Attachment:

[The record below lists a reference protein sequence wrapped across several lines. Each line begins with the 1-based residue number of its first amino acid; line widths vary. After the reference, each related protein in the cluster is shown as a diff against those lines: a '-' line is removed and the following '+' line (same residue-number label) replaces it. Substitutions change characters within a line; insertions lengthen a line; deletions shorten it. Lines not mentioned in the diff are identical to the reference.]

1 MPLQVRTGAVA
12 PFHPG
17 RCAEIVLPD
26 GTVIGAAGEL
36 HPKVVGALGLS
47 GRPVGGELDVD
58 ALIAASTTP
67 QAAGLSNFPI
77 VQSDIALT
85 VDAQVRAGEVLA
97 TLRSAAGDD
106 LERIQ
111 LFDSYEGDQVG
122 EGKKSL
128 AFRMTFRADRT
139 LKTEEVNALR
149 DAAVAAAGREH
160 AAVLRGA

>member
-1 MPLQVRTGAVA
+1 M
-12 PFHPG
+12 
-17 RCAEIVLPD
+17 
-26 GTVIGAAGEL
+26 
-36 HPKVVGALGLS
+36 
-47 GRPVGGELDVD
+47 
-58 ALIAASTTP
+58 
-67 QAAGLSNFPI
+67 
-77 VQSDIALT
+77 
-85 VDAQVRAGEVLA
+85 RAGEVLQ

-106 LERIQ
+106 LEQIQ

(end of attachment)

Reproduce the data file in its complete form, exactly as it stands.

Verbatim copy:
[The record below lists a reference protein sequence wrapped across several lines. Each line begins with the 1-based residue number of its first amino acid; line widths vary. After the reference, each related protein in the cluster is shown as a diff against those lines: a '-' line is removed and the following '+' line (same residue-number label) replaces it. Substitutions change characters within a line; insertions lengthen a line; deletions shorten it. Lines not mentioned in the diff are identical to the reference.]

1 MPLQVRTGAVA
12 PFHPG
17 RCAEIVLPD
26 GTVIGAAGEL
36 HPKVVGALGLS
47 GRPVGGELDVD
58 ALIAASTTP
67 QAAGLSNFPI
77 VQSDIALT
85 VDAQVRAGEVLA
97 TLRSAAGDD
106 LERIQ
111 LFDSYEGDQVG
122 EGKKSL
128 AFRMTFRADRT
139 LKTEEVNALR
149 DAAVAAAGREH
160 AAVLRGA

>member
-1 MPLQVRTGAVA
+1 M
-12 PFHPG
+12 
-17 RCAEIVLPD
+17 
-26 GTVIGAAGEL
+26 
-36 HPKVVGALGLS
+36 
-47 GRPVGGELDVD
+47 
-58 ALIAASTTP
+58 
-67 QAAGLSNFPI
+67 
-77 VQSDIALT
+77 
-85 VDAQVRAGEVLA
+85 RAGEVLQ

-106 LERIQ
+106 LEQIQ